Shabbat Shalom with a Heart Healthy Dose of Torah–B’midbar
We are starting a new book of the Torah this week. We embark on reading the book of Numbers. In Hebrew, the name of the book is “Bamidbar” (In the wilderness), because the Hebrew titles are based on the first significant word of the book. In English, each book receives a title based on its general theme. So, this book deals a lot with counting the census. Hence, the book is called “Numbers.” So, we begin by counting the people. Well, we count some of the people. The census counts men of military age. Yes, sadly, it seems that only men count. This text presents a really timely conundrum, for whatever one’s politics, we witnessed history this week, as a woman presumptively won the nomination to represent one of our two major political parties in the Presidential election. As we read the Torah text calling on us to set up the exclusively male military for our people, we will potentially be choosing to have a woman serve as “Commander in Chief.”
Theologians spent hundreds of generations training us to believe that the Bible was male dominant, and that the male dominance is “God’s will.” We know of current religious sects … even whole denominations, who fashion their dogma to hold women as second class citizens. In a few cases (including western religions) women are considered “chattel,” and subject to the will and whim of their husbands. Many even blame Eve for the existence of death (ignoring that, even if the Eden story is true, she also brought, love, children, values, and much more, too).
The potential of a woman leading a nation is not new, but it is “news” because of the way in which we have seen “Good Ole Boy” networks work hard to close ranks and keep women paid less than men in the work force, bodily objectified in the media, and held back from religious and political leadership. Clearly Golda Meir, Margaret Thatcher, Benazir Bhutto, Park Geun Hye, Angela Merkel, and others have broken the glass ceiling in their nations, though not without struggles.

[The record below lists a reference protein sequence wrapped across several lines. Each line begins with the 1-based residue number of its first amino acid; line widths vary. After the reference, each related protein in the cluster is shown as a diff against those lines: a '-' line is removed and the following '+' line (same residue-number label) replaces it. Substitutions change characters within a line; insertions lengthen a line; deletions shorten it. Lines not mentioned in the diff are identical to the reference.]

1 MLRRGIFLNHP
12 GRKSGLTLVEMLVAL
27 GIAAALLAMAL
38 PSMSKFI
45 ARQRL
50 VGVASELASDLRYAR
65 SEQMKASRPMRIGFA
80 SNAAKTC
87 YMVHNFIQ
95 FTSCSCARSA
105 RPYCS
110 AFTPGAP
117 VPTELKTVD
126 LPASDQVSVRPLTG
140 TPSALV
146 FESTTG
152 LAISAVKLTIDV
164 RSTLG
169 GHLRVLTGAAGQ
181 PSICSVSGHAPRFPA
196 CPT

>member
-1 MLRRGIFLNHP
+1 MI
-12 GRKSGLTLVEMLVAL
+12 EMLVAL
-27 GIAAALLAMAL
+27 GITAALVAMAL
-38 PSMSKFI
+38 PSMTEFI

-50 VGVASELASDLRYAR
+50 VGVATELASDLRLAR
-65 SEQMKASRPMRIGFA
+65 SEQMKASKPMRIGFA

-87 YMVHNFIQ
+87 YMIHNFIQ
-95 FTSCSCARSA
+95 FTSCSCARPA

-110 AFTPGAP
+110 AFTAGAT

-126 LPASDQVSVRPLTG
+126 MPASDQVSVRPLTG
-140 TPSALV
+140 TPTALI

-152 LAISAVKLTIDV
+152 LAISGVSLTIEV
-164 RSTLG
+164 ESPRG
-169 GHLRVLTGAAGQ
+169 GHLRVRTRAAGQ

Even so, men have run the military, no differently than we read in this week’s portion. “It is a man’s world.” In meeting with more fundamentalistic colleagues over the years, I have “enjoyed” baiting this conversation. Inevitably, they point out that the language of the Bible even reminds us that God is the “Father.” They, of course, hate when I demonstrate feminine names for God in scripture (Hebrew is malleable that way), but more concerning is their ignorance of the text that tells us that men and women filled leadership roles … and that the women in the Bible often did so more effectively. Devorah is the most successful general. Yael and Esther demonstrated incredible courage. Like her or not, Delilah out maneuvered Sampson. To the point of this commentary, though, while we begin the book counting the men, we will conclude the book in a few months with the stories of Zelophechad’s daughters (he died without sons). On behalf of these young ladies all rules of inheritance change. Who gets to own property, represent the family name, and hold status in the tribe becomes egalitarian. Commentaries exist claiming that men marrying them would have to take their family name to keep Zelophecahd’s legacy alive.
Closely read, one can argue that the biblical text actually intends to demonstrate the egalitarianism of creation. As we read history, we cannot deny the reality that men have physically over powered women in the world. The purpose of religion and faith cannot have value if it simply affirms and perpetuates the injustice. It has to lead us to see beyond the sordid pursuit of power. For me, that this book begins with a male census, and concludes with a much broader message of who counts and matters is itself a message compelling our own spiritual growth. We being life in a world rooted in ego and power, but faith is supposed to lift us to greater truths. All politics aside, and specifically, however one chooses to vote, I pray that we can appreciate the opportunity to break through some of the barriers that hold us back from respecting each other … on equal footing, for that is how God created us. Shabbat Shalom.